Banning Dog Breeds in India: Assessing Public Welfare and Illegal Breeding | DogExpress
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Banning Dog Breeds in India

Banning Dog Breeds in India: Assessing Public Welfare and Illegal Breeding

In an immediate and concerning move to curb illegal dog fights and reduce dog attacks, the central government, on March 12, proposed a nationwide ban on licensing, breeding, and selling twenty-three ferocious and aggressive dog breeds. This proposal has been accepted with open arms by twenty-one prominent animal protection groups, marking a pivotal step towards enhancing animal welfare and public safety in India.

The motion was adopted after the Delhi court was moved by a PIL to ban these aggressive dogs post-due consultancy with the stakeholders. The proposal was recommended by the expert committee headed by Dr. O.P. Chaudhary, joint secretary of the Animal Husbandry Department. Post-presentation, the ministry invited public comments and feedback on May 2.

While the proposed ban on aggressive dog breeds in India has good intentions, a more effective solution lies in a combination of responsible owner education, breed-specific regulations, stray dog management, and public awareness campaigns. 

Animal protection groups, including People for the Ethical Treatment of Animals (PETA), the Federation of Indian Animal Protection Organisations (FIAPO), and others, have endorsed the proposed measures. The emphasis on banning these breeds was more focused on safeguarding these in-peril canines, which are often traded without adequate warnings about their fluctuating aggressive tendencies and their exploitation in illicit dogfights.

Shaurya Agrawal, Advocacy Associate at PETA India, articulated a crucial perspective on the government’s recent proposal: “The central government’s proposal aims to stop Pit Bull-type breeds from being subjected to the horrors of illegal dogfights and protect citizens from being attacked by dogs’ bred to be unstoppable weapons.” This dual-purpose approach underscores the urgent need to address animal welfare and public safety concerns.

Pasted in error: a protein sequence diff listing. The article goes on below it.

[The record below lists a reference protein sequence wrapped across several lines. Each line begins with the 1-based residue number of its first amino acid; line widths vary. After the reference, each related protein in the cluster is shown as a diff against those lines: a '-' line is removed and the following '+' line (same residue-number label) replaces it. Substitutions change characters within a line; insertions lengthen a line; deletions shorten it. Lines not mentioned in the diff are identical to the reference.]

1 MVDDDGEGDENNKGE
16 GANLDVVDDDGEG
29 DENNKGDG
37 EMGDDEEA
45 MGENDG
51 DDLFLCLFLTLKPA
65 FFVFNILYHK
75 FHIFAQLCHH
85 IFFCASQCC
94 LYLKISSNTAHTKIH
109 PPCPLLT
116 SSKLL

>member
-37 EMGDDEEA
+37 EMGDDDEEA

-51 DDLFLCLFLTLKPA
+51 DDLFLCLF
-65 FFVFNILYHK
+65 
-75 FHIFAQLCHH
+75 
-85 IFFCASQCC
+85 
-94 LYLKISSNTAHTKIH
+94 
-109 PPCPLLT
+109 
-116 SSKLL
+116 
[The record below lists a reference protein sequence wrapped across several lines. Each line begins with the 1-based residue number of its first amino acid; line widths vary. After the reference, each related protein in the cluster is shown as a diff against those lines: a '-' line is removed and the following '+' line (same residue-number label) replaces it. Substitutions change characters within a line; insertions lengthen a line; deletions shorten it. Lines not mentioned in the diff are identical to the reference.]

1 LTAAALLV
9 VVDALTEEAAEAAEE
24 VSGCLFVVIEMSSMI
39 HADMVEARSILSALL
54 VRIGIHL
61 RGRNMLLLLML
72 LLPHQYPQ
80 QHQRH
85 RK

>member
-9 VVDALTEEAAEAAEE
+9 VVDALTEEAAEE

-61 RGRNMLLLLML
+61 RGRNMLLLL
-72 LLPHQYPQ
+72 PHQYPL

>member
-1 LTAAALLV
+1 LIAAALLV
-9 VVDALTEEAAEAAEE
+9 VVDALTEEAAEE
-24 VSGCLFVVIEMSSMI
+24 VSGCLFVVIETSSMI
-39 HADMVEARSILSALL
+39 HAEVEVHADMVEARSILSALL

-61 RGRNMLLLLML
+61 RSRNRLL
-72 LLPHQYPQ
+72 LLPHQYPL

The rationale behind these bans is crystal clear. There have been numerous attacks on humans by these powerful dogs, instilling fear and highlighting the need for regulation. Recent incidents include critical injuries sustained by a Prantiya Rakshak Dal Jawan in Baraut and a 5-year-old girl in Chennai, attacked by Pitbull and Rottweiler, respectively. Reports such as those are also received from all over the country, including Ghaziabad, Delhi, and Lucknow. These alarming incidents are enough to instill fear and highlight the potential dangers associated with these powerful breeds.

Though the proposal has garnered significant support from numerous animal protection groups, it has also faced setbacks. Within a week of the order’s issuance, the Karnataka High Court put a stay on the circular. It argued that the central government could not impose a blanket ban on dog breeds through a circular without such power under the Prevention of Cruelty to Animals Act, 1960, or the Animal Birth Control (ABC) Rules.

Justice M. Nagaprasanna granted the stay in response to a petition filed by Bengaluru residents King Solomon David and Mardona Jones. Notably, the Kennel Club of India, the nation’s primary certifying body, had not been consulted in decision-making. Consequently, the court summoned the documents that formed the basis for the ban to scrutinize the consultation process.